If you’ve strolled along Fremont Street, Binion is a familiar name thanks to his Horseshoe Casino, a seedy relic from the 1950s. It’s widely known that Binion started the World Series of Poker at the Horseshoe, but I’m guessing that few players know the whole story of the man behind the casino. Swanson remedies that big time, painting a vivid portrait of the nicest man you’d ever want to kill you.

“Binion had long resembled a doughy rural-route cherub,” writes Swanson in the book’s Prologue, “at least until he wanted somebody dead, which happened with some frequency. Then his grin fell away and his darting blue eyes went hard. ‘No one in his right mind,’ the great poker player Doyle Brunson once said, ‘messed with Benny Binion.’”

The book follows Binion’s path from sickly child to horse trader to Dallas gambling kingpin to Vegas hotelier-casino operator. This path was unimpeded by the fact that he was semi-literate (he stalled out in second grade), that his arrest became a top priority of J. Edgar Hoover’s FBI, and that he eventually was brought to justice for the crime of tax evasion and did time at Leavenworth, an event that Swanson chronicles with typical wryness:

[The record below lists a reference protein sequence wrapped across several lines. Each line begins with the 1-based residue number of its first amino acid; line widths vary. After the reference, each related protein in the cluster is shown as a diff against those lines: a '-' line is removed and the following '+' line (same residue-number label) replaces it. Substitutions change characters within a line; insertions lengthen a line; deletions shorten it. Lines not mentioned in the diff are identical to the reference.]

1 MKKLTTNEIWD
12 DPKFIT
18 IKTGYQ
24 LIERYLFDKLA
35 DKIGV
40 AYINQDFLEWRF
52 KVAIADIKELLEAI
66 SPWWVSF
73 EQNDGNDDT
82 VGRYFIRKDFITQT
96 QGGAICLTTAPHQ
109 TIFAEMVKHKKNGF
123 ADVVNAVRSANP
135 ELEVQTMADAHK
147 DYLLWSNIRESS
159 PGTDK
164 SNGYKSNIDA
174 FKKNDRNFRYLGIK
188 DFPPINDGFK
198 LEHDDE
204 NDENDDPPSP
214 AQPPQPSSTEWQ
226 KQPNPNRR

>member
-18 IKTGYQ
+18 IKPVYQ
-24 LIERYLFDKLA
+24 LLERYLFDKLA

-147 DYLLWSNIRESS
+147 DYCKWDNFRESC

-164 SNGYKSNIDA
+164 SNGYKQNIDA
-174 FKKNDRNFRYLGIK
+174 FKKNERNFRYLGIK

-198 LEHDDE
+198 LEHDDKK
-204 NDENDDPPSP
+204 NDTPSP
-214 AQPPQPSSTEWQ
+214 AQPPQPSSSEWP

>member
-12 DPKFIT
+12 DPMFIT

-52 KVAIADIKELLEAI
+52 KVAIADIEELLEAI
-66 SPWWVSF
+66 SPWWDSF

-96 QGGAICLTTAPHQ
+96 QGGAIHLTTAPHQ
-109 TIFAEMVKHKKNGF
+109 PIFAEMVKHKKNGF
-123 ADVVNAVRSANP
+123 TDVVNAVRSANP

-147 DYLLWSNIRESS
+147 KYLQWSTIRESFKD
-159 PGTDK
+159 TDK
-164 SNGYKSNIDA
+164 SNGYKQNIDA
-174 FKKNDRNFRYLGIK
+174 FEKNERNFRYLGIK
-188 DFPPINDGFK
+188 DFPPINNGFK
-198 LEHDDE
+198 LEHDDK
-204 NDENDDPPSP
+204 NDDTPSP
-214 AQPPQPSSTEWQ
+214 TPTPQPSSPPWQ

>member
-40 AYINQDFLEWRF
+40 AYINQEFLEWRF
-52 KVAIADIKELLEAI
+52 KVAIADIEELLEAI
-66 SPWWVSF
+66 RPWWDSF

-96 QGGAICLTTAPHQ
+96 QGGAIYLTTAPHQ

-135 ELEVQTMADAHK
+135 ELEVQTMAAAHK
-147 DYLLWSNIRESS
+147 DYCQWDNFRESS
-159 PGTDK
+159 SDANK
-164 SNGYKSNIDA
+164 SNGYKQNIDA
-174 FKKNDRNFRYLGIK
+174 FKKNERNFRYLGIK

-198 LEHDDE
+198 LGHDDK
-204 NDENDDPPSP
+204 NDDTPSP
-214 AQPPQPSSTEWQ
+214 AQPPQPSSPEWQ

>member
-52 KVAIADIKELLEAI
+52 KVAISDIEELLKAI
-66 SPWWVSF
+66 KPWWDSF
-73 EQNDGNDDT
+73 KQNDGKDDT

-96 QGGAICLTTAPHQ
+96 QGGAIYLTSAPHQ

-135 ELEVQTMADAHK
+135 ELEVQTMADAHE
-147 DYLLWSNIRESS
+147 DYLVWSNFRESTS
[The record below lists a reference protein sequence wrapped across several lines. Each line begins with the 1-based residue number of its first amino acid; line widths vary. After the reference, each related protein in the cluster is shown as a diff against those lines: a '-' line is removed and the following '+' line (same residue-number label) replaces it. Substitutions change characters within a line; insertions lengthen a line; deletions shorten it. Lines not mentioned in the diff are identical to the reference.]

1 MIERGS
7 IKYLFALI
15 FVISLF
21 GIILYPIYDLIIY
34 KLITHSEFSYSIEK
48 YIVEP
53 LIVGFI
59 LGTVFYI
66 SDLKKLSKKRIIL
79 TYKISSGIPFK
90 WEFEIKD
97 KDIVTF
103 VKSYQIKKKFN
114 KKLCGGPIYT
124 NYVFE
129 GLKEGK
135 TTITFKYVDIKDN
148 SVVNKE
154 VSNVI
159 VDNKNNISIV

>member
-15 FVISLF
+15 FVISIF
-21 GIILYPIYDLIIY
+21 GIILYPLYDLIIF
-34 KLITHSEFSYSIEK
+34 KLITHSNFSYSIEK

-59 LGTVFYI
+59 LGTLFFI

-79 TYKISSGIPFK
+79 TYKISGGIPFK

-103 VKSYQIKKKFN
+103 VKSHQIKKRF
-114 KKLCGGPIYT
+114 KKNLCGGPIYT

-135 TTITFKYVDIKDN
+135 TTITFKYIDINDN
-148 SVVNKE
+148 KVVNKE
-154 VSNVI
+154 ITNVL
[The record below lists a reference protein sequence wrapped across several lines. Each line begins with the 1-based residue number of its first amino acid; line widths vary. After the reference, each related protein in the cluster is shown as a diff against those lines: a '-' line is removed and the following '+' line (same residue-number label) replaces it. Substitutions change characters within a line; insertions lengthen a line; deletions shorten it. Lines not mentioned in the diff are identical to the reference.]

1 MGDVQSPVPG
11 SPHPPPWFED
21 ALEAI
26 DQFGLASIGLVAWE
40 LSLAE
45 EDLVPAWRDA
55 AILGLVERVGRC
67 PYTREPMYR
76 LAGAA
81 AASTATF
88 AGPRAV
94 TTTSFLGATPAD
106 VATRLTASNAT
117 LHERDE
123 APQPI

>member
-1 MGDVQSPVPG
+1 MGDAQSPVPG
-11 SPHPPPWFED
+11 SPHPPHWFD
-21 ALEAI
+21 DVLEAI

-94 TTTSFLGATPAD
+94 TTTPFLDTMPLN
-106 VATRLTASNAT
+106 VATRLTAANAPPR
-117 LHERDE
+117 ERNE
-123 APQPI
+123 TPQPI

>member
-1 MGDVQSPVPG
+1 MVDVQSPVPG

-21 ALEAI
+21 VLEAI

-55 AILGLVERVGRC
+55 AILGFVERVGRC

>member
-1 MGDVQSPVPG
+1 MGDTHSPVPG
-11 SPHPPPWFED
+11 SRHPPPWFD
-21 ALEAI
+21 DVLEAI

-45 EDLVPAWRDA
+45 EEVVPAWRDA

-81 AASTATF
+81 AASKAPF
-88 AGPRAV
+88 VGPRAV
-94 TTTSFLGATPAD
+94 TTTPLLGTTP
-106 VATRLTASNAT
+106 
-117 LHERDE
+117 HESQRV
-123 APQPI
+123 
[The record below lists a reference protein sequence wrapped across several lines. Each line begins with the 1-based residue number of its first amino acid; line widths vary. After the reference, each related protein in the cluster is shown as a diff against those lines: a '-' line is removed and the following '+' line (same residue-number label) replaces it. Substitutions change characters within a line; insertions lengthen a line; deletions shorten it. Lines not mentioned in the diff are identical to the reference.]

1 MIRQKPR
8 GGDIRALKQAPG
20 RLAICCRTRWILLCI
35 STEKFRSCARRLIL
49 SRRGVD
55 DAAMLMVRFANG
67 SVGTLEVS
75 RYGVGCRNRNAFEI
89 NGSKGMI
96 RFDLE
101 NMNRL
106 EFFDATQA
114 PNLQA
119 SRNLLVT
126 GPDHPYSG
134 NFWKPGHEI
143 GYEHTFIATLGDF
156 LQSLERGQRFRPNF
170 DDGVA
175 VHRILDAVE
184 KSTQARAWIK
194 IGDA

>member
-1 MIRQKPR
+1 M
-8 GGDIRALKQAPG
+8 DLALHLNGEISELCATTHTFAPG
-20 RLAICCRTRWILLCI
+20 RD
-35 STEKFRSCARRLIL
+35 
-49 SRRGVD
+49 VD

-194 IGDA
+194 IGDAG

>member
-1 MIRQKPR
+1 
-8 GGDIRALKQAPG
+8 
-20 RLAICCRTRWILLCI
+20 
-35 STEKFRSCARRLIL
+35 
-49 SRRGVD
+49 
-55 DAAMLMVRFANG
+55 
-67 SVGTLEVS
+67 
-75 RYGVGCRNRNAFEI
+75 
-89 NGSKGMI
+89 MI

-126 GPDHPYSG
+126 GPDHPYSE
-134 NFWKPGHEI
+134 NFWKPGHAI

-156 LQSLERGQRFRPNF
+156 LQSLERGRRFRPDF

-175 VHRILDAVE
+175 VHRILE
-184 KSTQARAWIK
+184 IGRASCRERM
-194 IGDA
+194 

‘Prison Doors Clank Shut on Benny Binion,’ said a front-page headline in the Nevada State Journal. ‘Interesting Career Interrupted by Uncle Sam.’ This proved that somewhere in Reno a copy editor had the gift of understatement.

By This image is part of University of Nevada at Las Vegas Special Collections on the World Series of Poker. Permission was given by David G. Schwartz, director of the Center for Gaming Research, to use any materials from this site in accordance with the GFDL. ( [GFDL (], via Wikimedia Commons